For the engine, I have a binder filled with all of the manuals for the gear on my boat. I have been using the owners manual plus Nigel Calder’s book “Marine Diesel Engines.” I highly recommend this book.

I spend most of my day writing, reading, observing, repairing, and sometimes napping- especially if the night before was rough. When there is too much wind and swell, I’m thrown around a lot in my sleep. Like last night I got slammed onto the floor and hardly slept a wink, so I took a mid-day nap. When there is not enough wind, the sails keep me up with their constant need for attention, so those evenings are challenging as well.

I also take an hour for tidying the boat each day – sweeping, washing, scrubbing, etc.

I have not been filming this. I am recording this journey with my words and still images. I make films for a living and I sail to escape my day to day. I haven’t found a way to marry the two that feels good for me. Writing is something I don’t have time to do every day on shore, so pairing that with sailing is kind is the best escape for me personally.

GEAR –
Windvane (a must have for single-handers)
Solar panels
EPIRB
Life Raft
Ditch bag
Flares
PFD (personal flotation device)
Harness
Tether
Jacklines
Preventer
Knifes (strapped in cockpit & on persons)
Emergency tiller
Inreach
Iridium Go
Emergency plugs
Spare wood for emergency hull repair
Grinder & cable cutters (in case rig goes)
Spare halyards
Spare sheets
Spare reefing lines
Headlamps
Batteries
Emergency bilge pump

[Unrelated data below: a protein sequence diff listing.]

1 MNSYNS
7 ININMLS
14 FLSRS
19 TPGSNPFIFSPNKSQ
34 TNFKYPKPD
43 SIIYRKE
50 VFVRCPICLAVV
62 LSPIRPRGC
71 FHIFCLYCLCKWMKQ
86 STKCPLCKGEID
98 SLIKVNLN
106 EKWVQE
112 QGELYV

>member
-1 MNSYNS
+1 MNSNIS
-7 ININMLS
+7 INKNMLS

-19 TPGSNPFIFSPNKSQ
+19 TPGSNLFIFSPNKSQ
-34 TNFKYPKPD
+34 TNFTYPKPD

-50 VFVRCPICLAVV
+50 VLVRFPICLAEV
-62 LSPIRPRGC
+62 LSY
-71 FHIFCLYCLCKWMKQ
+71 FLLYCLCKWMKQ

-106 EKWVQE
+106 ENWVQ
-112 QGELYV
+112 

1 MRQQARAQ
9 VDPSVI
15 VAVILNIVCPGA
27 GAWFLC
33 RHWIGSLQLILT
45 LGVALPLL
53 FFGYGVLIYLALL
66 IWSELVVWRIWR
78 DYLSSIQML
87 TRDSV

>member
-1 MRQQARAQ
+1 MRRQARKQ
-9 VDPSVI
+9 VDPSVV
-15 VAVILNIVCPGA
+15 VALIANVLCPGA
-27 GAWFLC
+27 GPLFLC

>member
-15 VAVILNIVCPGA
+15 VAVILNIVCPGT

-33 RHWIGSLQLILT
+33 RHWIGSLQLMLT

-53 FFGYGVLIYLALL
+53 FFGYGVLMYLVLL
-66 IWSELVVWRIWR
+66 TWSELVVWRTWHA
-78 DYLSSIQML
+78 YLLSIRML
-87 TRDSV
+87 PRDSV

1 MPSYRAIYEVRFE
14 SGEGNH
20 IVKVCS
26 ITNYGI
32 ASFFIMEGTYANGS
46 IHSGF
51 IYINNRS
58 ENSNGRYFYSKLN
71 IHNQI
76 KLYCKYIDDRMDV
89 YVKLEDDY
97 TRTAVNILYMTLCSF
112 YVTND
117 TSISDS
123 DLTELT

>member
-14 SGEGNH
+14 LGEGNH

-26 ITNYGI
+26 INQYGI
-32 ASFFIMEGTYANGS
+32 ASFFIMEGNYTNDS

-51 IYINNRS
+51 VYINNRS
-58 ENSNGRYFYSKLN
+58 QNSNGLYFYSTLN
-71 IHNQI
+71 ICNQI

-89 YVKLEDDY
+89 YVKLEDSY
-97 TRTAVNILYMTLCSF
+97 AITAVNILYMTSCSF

Extra fuel
Extra Fuel filters
Spare belts
Dinema (sp? in case steering cable goes)

REFERENCE BOOKS
Marine Diesel Engines – Nigel Calder

Piloting – Chapman

Navigation Rules & Regulations Handbook

Sailing Illustrated – Royce

The Cruising Sailor’s Medical Guide

Heavy Weather Sailing – John Rousmaniere

Charlie’s Charts “Hawaiian Islands” – Charles & Margo Wood

All of my American Sailing Association Books

All of my books for my Captains License

*This is the quarter berth where I sleep on starboard tacks

8 Replies to “The Nitty Gritty”

  1. You would of course be friends with Christian Williams, lol. He is so funny, insightful, and fun to watch. Bummed you’re not filming. I’m all about that YT life.

    Liked by 1 person

  2. After each blog post, I go to the map and see where you are in the ocean. It is my daily routine. Your Juniper must be loaded with passengers who are inspired by your life lessons. Thank you everyday for sharing your insights. Brynnx

    Liked by 1 person

  3. I’m so impressed with your writing skills and how well your words dance with what all is going on most all the time in your journey of life in these moments.
    Hope you have been able to dance naked under the full moonlight.
    I’ve had trouble getting your blog to come in daily, but I’m in touch with Liv and catch enough posts for now. I feel I will catch up later when on a cool adventure of my own.
    Every day is an adventure into our souls!
    I love you, honey,
    Leslii

    Liked by 1 person